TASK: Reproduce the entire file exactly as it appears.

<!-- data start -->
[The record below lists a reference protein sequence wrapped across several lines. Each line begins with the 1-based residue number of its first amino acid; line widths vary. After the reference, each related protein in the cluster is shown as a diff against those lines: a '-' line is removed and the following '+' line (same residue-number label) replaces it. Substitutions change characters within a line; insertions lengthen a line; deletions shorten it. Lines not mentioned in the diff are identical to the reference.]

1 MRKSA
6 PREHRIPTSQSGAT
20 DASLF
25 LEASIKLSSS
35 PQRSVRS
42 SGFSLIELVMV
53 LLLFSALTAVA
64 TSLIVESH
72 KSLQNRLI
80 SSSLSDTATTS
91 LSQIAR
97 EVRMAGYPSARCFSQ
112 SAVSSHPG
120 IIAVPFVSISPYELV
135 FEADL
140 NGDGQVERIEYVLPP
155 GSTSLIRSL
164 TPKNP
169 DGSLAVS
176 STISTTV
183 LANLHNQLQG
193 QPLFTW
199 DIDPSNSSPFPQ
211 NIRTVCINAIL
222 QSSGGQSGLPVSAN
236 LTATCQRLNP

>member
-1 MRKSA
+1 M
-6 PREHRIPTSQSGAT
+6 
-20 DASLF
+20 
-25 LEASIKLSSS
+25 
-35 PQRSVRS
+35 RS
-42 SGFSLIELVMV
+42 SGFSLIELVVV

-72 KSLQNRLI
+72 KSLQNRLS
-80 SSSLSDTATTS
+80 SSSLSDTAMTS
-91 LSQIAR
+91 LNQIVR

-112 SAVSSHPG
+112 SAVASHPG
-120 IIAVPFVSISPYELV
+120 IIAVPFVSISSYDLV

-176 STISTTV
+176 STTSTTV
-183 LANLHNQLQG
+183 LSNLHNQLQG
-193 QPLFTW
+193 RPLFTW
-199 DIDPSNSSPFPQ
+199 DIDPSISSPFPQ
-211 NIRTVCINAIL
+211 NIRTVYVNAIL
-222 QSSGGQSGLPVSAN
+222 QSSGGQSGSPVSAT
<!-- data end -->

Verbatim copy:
[The record below lists a reference protein sequence wrapped across several lines. Each line begins with the 1-based residue number of its first amino acid; line widths vary. After the reference, each related protein in the cluster is shown as a diff against those lines: a '-' line is removed and the following '+' line (same residue-number label) replaces it. Substitutions change characters within a line; insertions lengthen a line; deletions shorten it. Lines not mentioned in the diff are identical to the reference.]

1 MRKSA
6 PREHRIPTSQSGAT
20 DASLF
25 LEASIKLSSS
35 PQRSVRS
42 SGFSLIELVMV
53 LLLFSALTAVA
64 TSLIVESH
72 KSLQNRLI
80 SSSLSDTATTS
91 LSQIAR
97 EVRMAGYPSARCFSQ
112 SAVSSHPG
120 IIAVPFVSISPYELV
135 FEADL
140 NGDGQVERIEYVLPP
155 GSTSLIRSL
164 TPKNP
169 DGSLAVS
176 STISTTV
183 LANLHNQLQG
193 QPLFTW
199 DIDPSNSSPFPQ
211 NIRTVCINAIL
222 QSSGGQSGLPVSAN
236 LTATCQRLNP

>member
-1 MRKSA
+1 M
-6 PREHRIPTSQSGAT
+6 
-20 DASLF
+20 
-25 LEASIKLSSS
+25 
-35 PQRSVRS
+35 RS
-42 SGFSLIELVMV
+42 SGFSLIELVVV

-72 KSLQNRLI
+72 KSLQNRLS
-80 SSSLSDTATTS
+80 SSSLSDTAMTS
-91 LSQIAR
+91 LNQIVR

-112 SAVSSHPG
+112 SAVASHPG
-120 IIAVPFVSISPYELV
+120 IIAVPFVSISSYDLV

-176 STISTTV
+176 STTSTTV
-183 LANLHNQLQG
+183 LSNLHNQLQG
-193 QPLFTW
+193 RPLFTW
-199 DIDPSNSSPFPQ
+199 DIDPSISSPFPQ
-211 NIRTVCINAIL
+211 NIRTVYVNAIL
-222 QSSGGQSGLPVSAN
+222 QSSGGQSGSPVSAT